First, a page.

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I brewed an IPA (2.5 gallon) on Monday that took 3.5 hours from start to finish. Felt like nothing considering I just sat on my deck and drank beer the whole time.
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Old 05-03-2012, 07:31 PM   #4
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Well said Ed, I made the switch 3 months ago and went straight to a 10 gallon setup. After the first 2 drew days, I wondered why I waited so long to go AG. It is a bit longer, I have to double batch sparge, so it adds an extra 20 mins, but I'm still within the 4.5-5 hour range.
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Old 05-03-2012, 08:00 PM   #5
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I also recently switched to AG and experience the same time requirements. I think the people who say it is too much work or takes too long haven't experienced it and are intimidated.
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Old 05-03-2012, 08:17 PM   #6
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I say basically the same thing all the time to my local club. Ag adds about 45 min for me, the larger scale (full boil) is where the extra time is...
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Old 05-03-2012, 08:48 PM   #7
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I went AG after my 3rd batch and now have everything, with full cleaning time down to about 5 hrs. Every once in a while, I'm mildly tempted to do a PM batch, but the loss of control of all of the ingredients just isn't worth the slight reduction in time. And I feel more "connected" to the final product.
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Old 05-03-2012, 09:09 PM   #8
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I did one extract batch and ever since have done AG. I don't let my sparge additions rest...that would shave even more time off your day. There is negligible if any returns from letting it rest anyways.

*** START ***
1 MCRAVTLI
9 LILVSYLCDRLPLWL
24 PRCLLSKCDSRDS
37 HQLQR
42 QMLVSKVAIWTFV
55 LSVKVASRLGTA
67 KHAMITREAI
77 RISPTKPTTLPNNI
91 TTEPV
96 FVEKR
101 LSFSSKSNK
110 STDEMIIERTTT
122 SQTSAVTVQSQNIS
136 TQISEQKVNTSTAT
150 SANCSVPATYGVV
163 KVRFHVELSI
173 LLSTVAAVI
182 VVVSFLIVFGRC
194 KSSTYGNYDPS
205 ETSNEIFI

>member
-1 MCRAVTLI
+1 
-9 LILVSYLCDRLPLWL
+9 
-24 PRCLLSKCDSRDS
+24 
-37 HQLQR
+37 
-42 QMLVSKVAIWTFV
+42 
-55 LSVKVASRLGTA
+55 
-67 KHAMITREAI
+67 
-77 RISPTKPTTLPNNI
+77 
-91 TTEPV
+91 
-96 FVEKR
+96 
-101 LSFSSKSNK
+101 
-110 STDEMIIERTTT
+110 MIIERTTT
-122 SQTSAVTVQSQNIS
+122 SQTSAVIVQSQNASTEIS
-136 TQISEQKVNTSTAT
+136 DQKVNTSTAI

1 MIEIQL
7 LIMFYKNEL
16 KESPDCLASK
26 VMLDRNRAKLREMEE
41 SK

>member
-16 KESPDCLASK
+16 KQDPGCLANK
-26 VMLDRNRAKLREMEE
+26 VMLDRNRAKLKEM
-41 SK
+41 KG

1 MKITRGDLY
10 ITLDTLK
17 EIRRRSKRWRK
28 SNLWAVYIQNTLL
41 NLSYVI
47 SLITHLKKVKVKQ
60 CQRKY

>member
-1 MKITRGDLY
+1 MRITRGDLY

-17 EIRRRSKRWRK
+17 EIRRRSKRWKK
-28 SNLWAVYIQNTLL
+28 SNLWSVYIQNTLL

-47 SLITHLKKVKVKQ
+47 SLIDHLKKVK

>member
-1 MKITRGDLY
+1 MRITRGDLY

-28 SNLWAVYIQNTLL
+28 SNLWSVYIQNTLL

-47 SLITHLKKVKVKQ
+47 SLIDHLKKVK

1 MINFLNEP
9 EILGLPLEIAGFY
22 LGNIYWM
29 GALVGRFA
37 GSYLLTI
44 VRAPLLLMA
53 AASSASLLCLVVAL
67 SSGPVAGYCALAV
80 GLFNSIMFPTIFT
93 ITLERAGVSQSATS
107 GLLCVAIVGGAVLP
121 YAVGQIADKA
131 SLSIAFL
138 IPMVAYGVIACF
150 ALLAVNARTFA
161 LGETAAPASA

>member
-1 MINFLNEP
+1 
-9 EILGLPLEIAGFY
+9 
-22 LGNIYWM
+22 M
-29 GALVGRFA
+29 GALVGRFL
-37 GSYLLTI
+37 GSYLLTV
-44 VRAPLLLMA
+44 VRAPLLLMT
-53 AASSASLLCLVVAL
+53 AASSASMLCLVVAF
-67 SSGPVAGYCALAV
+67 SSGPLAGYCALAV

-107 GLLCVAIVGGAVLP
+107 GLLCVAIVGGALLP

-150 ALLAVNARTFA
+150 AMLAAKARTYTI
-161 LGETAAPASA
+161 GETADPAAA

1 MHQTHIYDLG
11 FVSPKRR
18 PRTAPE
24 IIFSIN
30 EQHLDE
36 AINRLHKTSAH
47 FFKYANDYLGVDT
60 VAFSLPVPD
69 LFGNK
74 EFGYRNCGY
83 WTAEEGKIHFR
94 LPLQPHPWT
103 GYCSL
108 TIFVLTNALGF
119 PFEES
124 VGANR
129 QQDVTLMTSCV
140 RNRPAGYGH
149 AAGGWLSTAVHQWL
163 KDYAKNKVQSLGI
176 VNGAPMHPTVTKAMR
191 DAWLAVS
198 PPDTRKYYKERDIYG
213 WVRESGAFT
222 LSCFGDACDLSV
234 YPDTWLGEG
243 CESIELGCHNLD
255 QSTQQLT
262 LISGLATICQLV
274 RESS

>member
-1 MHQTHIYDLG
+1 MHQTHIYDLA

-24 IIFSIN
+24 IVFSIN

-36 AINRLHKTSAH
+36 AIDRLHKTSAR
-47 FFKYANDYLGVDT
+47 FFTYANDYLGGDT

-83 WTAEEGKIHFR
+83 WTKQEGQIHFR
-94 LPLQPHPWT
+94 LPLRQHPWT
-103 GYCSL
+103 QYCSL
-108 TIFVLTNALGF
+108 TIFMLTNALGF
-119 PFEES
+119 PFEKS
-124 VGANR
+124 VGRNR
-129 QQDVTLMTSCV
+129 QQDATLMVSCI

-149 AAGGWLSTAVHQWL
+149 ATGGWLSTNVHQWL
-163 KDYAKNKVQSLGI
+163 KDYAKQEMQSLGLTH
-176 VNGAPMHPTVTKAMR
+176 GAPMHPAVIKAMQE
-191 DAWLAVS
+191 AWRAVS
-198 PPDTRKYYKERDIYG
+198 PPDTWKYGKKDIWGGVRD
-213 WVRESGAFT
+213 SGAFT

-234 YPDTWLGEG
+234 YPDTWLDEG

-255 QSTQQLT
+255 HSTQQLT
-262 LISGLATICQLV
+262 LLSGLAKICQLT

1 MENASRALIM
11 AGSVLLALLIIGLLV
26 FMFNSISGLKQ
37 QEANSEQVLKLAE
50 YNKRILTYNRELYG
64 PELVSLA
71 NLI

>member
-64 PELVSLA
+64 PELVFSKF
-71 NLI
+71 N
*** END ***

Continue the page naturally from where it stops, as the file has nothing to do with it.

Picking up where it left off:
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Open log Fermenting and gas-can secondary?? I am planning my next brew right now!!
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Old 05-03-2012, 09:28 PM   #9
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To the OP, are you doing 5 gallon batches? If so your grist is pretty thick....Your time frame sounds about right. I have a friend who brews running around chasing kids half the time. He's botched quite a few batches over the years becasue of it. I'd try to brew at night so I could focus on the craft at hand. Multi tasking usually means both tasks suffer.
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Old 05-03-2012, 09:33 PM   #10
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When I went AG it would take me like 6 hours as I was like a chicken with my head cut off, but after a few brews under my belt, its easy. Today I went to start and set up everything at 12:30, mashed in by 1:15 and by 5 pm, everything was washed, rinsed and put away. The wort was in the fermenter with yeast happily munching away. So 4-4.5 hours is average. And Id say about 2 hours of that I am inside doing other things.

The only thing I found to brew faster was mead, but that consisted of adding water and honey and yeast into a 5 gallon fermenter and letting it go. LOL